Wednesday, September 26, 2007

Risset Concerto premiere in Japan

On Sept. 5th in Tokyo, I had one of the best musical experiences in my life, giving the world premiere of Jean-Claude Risset's violin concerto written for me at Suntory Hall in Akasaka, Tokyo. I also played my own cadenza which Jean-Claude let me write --- I am so very grateful for the honor. The concerto is the first one in the world using Subharmonics all over the place, aside of my own Concerto I wrote and played in 1999 for a Mexican orchestra. (I like the first 2 movements but desperately need to rewriting my 3rd movement. And exactly when do I have time to do that....)

I said in a speech I gave at a small toasting backstage after the concert that Jean-Claude made a history in violin concerto literature that night.

If you are a violinist you might shiver hearing what I am about to tell you, but the day before my big Concerto premiere in Tokyo, the tip of my bow BLEW OFF. The ivory that holds the hair simply came off. I was loaned a wonderful bow, but at the end I had to use my own second bow priced Canadian $5 bought in a flea market about 20 years ago! It has a fake "Tourte" engraving---but somehow I felt I could control it better. But all worked, although it was SCARRRRY!

Anyway, my biggest challenge was to create a Cadenza worthy of this monumental concerto (it's nearly 25 minutes long), compositionally sound so that I don't ruin Jean-Claude's music (!!) but also, as a violinist composing my own cadenza one needs to SHOW OFF your ability, right? So what I did was in fact -- believe or not -- first systematically making a list of what I want to show off (!) unrelated to the concerto itself---I want to show that: 1) I can play one octave below on the G string, while playing normally on D string thus creating a ultra-wide double-stop like diminish 18th :) etc; 2) I want to show that I can play the Subharmonic 3rd--which is to say if I play an Open G I get the E (3rd below); 3) then I want to show that with those Subharmonic 3rd I can still play normal notes on D string, so again a double-stops with Subharmonic 3rd nobody has ever done before, etc. etc. Then I went back to Jean-Claude's 1st movement and went through it compositionally, picking materials that I can use or modify and made the 2nd list. When I combined these two lists, I pretty much had put together the Cadenza.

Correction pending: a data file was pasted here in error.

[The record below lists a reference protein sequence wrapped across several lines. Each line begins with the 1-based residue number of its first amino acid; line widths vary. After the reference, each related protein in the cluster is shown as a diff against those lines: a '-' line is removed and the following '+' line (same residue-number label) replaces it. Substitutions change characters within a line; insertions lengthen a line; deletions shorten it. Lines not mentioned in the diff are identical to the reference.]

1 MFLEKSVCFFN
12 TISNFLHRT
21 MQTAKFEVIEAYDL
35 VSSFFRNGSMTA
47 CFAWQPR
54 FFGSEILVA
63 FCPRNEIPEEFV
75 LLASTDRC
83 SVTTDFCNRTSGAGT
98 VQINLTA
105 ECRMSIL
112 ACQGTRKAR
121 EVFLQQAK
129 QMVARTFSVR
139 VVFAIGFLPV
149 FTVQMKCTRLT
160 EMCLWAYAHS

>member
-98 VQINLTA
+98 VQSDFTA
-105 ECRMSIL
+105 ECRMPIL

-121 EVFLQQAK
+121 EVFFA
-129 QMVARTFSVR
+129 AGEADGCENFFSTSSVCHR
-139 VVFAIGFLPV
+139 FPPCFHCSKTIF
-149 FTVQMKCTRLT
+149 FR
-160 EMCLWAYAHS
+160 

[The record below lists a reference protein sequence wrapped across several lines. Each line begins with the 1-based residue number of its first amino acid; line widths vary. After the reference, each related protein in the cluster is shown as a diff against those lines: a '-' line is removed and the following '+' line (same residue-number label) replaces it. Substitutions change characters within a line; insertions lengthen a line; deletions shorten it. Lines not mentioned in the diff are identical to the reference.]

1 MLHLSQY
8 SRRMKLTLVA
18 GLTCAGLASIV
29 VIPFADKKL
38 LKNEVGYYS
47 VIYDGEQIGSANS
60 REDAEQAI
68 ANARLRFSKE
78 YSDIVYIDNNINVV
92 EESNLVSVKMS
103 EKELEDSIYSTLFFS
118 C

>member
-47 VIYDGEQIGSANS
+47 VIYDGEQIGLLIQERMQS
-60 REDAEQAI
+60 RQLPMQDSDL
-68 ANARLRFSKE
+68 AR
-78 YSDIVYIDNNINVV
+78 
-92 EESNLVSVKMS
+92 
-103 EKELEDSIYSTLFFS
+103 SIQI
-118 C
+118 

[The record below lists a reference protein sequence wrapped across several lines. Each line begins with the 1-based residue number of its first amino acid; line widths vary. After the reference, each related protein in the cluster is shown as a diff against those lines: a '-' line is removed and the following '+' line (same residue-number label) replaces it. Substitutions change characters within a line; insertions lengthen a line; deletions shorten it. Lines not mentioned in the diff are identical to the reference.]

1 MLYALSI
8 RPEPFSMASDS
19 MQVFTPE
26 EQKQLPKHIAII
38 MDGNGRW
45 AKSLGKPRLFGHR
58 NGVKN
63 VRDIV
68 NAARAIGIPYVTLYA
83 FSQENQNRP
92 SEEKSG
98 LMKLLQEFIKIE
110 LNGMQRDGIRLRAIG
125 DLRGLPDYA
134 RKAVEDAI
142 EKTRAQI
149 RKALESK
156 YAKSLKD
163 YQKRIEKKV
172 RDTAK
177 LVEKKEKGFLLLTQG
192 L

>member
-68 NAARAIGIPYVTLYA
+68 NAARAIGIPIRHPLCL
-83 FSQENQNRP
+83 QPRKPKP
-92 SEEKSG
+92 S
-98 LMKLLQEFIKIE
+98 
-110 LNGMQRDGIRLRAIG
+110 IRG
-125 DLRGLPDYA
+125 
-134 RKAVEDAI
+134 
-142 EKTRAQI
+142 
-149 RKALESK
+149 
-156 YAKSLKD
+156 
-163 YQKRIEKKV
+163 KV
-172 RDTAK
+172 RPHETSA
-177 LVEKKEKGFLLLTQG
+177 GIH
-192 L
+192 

Also, since Jean-Claude Risset is world famous for using Shepard Tone: so-called "un-ending glissandi" in his compositions, I made my version of an extremely long glissando from one octave below open G (cello's G) all the way up, SIX octaves up on the E string while switching the fingerings seemlessly as possible, and sliding up on the fingerboard at the same time. It is quite tricky but again, "Wow" factor + "Homage to Risset" factors both accomplished. I thought first that this is where the orchestra should come in to end the 1st movement. Then I had thought that coming in after the long glissandi must be a bit unnerving for the orchestra+conductor, and also I wanted NOT to be jumped or cut short of this glissandi by accident. So I added a three-measure pizzicato phrase using both hands (in 4 vs. 3 rhythm, in homage to the melodic segregation technique Risset uses, I did the rhythmic one--plucking in 4 with the right hand, while plucking in 3 with the left hand on the fingerboard) after the glissandi, a kind of a way to 'get back to reality' from the Cadenza, back to the final part of the 1st movement. These are all the compositional creative process. Then I moved onto my performance process, which is an entirely different one. In any performance, even in improvisation, I typically frame myself with some kind of an 'emotional logic', to be able to deliver the music to the audience while I remain emotionally committed but also able to be objective -- that is to say that I will not break down and cry or laugh while performing since that is the job of the audience :) -- it's what I learned from reading Stanislawski's "Actor Prepares". But this is a topic for another day....

This must be hard to understand without listening to it, so when I get a recording I will try to post it somewhere... But I got so much reaction from this Cadenza and people really liked it, and so says ever-gentle and kind Maestro Risset... in any case I thought that those who really liked the cadenza maybe interested in how I composed it.

Another news is that my new solo CD of electronic music for violin came out from Bridge Records, officially on 9/18 in the US. ( In fact I was able to sell nearly 50 copies while in Japan already, thanks to YAMAHA which came and opened a little booth for me at the concerts in Tokyo. I guess I work so slowly in terms of recording -- everything in this CD was recorded in 2004-5 (!) but it was like a baby that I couldn't give birth waaaayyy past the due date :) It took me forever and ever to finish mastering. My resolution (as if that means anything!) or my hope is to start working a little faster, a faster turn-around on recordings which I really want to do a LOT more in the coming years... It was such an honor, pleasure and a learning experience working with everyone at Bridge. I had never really understood the art of recording, which I am absolutely convinced now that it is a very, very different art from performing live.... I learned SO MUCH from working with the wonderful recording engineers for this project.